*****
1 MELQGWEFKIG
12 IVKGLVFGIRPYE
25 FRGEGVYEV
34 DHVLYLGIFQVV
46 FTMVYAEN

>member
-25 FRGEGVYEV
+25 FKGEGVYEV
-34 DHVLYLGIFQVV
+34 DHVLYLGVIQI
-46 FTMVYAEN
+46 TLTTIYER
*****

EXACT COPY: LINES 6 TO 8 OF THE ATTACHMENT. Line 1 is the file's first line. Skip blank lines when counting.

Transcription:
>member
-25 FRGEGVYEV
+25 FKGEGVYEV